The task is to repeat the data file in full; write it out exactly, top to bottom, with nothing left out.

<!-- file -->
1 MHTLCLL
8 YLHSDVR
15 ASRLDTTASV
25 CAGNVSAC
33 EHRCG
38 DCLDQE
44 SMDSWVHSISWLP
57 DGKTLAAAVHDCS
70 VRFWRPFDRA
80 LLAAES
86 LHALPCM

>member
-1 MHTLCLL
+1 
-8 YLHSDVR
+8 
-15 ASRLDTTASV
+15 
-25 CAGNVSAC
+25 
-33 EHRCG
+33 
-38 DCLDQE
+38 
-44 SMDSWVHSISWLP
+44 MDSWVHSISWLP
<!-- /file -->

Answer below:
1 MHTLCLL
8 YLHSDVR
15 ASRLDTTASV
25 CAGNVSAC
33 EHRCG
38 DCLDQE
44 SMDSWVHSISWLP
57 DGKTLAAAVHDCS
70 VRFWRPFDRA
80 LLAAES
86 LHALPCM

>member
-1 MHTLCLL
+1 
-8 YLHSDVR
+8 
-15 ASRLDTTASV
+15 
-25 CAGNVSAC
+25 
-33 EHRCG
+33 
-38 DCLDQE
+38 
-44 SMDSWVHSISWLP
+44 MDSWVHSISWLP